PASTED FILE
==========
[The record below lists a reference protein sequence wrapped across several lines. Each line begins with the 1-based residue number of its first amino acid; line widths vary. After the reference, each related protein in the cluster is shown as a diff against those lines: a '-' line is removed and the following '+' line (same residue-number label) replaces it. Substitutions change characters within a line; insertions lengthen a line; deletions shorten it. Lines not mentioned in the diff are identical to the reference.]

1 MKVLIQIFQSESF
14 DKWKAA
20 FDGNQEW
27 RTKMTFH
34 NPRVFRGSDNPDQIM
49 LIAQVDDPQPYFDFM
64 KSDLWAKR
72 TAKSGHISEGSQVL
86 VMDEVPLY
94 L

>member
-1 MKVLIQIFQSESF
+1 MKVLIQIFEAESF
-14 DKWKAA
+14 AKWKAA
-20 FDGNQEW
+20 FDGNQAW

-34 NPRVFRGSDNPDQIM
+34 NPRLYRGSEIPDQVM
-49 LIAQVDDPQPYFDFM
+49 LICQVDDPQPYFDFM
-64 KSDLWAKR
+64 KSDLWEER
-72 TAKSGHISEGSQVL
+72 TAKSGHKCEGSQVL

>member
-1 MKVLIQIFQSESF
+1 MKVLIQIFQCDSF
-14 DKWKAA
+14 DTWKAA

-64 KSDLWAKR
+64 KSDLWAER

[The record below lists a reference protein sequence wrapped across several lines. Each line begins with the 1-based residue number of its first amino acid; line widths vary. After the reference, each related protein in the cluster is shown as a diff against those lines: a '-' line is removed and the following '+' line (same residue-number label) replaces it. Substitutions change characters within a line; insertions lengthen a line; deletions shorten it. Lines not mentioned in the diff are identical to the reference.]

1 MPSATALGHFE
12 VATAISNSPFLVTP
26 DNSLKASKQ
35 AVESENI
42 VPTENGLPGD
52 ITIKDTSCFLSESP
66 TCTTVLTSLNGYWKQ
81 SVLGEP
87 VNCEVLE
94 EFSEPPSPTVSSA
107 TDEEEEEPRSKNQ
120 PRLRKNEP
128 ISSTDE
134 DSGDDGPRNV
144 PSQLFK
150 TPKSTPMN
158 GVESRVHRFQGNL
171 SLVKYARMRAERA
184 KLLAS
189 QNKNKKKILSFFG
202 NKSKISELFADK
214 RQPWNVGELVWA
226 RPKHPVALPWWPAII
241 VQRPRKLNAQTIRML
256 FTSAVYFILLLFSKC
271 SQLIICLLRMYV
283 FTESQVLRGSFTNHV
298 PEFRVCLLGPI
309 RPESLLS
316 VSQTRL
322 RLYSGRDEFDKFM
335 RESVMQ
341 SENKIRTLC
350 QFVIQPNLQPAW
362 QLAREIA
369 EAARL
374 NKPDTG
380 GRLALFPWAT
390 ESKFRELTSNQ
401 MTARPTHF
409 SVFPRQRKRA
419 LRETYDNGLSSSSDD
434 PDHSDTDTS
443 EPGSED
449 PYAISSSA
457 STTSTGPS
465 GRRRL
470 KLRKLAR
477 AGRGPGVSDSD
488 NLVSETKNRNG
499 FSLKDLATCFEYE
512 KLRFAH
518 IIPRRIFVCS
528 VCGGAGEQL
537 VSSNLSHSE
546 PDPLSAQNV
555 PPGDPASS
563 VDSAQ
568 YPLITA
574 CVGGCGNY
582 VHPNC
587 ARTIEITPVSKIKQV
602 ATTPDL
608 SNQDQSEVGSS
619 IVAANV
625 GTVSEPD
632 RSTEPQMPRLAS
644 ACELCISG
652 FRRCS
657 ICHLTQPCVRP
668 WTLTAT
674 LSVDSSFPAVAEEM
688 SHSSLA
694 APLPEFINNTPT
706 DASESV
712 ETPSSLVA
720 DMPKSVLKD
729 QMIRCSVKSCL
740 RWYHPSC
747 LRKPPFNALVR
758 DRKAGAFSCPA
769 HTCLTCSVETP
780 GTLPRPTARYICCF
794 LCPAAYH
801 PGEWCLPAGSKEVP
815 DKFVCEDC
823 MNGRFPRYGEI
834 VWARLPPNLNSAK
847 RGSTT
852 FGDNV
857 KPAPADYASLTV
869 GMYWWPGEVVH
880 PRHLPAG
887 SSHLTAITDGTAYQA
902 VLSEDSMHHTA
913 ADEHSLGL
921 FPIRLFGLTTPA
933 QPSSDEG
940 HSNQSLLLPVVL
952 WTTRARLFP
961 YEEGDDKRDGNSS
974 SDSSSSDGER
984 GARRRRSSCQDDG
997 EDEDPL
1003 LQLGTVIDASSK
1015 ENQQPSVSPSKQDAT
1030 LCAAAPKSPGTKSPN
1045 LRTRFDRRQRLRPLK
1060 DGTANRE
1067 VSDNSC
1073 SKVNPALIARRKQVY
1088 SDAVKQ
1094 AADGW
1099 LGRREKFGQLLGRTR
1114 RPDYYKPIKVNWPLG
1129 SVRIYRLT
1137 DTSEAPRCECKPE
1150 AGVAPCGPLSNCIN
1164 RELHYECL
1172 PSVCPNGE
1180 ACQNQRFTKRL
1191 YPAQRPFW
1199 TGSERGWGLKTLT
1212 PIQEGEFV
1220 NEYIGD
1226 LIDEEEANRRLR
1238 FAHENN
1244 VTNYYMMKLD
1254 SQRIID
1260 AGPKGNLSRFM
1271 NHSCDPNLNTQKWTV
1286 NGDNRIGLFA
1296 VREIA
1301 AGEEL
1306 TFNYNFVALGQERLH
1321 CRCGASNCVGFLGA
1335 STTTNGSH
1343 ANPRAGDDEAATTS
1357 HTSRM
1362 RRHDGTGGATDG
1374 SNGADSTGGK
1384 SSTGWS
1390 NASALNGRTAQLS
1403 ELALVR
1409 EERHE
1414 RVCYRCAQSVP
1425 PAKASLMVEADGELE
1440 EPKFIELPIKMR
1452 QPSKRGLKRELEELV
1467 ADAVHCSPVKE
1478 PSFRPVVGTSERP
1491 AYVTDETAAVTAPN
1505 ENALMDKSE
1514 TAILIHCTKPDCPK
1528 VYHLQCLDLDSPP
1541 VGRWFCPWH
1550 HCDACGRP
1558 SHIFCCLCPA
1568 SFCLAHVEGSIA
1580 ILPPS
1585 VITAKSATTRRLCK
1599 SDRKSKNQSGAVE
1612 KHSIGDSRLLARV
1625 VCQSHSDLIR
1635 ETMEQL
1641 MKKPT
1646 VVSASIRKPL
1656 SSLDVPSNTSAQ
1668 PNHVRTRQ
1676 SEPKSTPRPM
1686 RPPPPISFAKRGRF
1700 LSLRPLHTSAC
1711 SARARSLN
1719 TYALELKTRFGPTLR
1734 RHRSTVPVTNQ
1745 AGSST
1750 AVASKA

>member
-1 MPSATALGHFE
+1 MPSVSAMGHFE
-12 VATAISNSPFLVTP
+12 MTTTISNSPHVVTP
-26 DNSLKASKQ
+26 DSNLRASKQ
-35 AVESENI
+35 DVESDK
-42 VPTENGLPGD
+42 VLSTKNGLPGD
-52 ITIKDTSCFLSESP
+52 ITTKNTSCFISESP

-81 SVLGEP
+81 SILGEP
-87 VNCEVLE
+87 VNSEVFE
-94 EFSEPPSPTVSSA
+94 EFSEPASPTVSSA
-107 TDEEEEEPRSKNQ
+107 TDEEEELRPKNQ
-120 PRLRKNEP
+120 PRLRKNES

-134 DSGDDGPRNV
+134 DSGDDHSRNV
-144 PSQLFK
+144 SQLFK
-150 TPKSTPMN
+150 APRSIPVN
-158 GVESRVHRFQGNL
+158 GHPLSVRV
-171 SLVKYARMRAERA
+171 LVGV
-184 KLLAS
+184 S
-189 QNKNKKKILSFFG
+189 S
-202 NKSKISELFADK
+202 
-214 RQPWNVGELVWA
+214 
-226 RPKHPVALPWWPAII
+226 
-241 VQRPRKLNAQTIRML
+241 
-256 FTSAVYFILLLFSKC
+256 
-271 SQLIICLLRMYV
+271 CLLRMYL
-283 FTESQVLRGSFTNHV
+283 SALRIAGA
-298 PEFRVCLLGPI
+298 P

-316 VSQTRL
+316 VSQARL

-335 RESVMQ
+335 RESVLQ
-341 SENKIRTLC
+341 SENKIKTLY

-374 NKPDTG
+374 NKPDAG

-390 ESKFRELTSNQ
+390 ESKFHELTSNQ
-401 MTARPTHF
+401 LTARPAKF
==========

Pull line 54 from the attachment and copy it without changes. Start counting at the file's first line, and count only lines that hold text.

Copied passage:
189 QNKNKKKILSFFG